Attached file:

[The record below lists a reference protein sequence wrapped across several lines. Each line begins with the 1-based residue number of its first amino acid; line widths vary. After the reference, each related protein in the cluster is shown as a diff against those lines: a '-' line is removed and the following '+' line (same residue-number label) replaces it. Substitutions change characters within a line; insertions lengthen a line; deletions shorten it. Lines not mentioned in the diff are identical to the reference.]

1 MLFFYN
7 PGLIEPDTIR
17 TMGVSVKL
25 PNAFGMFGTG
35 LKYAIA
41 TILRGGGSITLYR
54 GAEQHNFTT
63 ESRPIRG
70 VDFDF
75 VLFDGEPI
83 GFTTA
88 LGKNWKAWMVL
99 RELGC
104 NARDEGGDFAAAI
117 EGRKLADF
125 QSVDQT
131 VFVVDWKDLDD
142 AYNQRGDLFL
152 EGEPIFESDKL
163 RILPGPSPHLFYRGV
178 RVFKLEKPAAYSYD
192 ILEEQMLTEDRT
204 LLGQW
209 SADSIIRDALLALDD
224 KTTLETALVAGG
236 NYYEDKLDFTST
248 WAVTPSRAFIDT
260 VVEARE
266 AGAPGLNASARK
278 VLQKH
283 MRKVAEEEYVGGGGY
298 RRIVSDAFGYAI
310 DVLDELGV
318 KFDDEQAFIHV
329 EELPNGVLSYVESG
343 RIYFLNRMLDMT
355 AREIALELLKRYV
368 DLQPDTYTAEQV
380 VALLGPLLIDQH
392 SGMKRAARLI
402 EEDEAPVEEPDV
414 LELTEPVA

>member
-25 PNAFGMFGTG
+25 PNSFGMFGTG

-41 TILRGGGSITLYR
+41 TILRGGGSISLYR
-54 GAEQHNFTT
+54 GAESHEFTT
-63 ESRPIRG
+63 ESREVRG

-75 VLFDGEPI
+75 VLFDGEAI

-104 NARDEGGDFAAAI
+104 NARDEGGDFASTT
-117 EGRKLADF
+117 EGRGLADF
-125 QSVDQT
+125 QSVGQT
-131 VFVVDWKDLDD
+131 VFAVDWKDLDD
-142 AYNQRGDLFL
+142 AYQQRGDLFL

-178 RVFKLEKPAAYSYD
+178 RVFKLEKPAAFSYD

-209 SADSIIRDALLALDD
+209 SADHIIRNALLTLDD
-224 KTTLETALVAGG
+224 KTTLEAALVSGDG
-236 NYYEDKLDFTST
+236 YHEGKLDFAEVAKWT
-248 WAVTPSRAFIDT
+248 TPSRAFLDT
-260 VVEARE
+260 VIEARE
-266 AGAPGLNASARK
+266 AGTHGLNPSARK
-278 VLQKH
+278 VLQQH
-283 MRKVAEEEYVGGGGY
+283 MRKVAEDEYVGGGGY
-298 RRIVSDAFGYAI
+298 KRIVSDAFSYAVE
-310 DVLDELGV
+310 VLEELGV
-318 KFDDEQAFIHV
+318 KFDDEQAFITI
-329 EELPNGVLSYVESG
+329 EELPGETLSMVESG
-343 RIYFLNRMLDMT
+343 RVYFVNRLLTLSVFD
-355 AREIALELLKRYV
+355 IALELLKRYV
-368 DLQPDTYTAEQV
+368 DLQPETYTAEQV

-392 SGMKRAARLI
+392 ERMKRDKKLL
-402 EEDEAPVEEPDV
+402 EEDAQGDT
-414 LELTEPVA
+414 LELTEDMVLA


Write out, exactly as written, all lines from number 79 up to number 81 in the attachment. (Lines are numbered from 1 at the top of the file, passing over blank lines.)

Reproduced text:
-278 VLQKH
+278 VLQQH
-283 MRKVAEEEYVGGGGY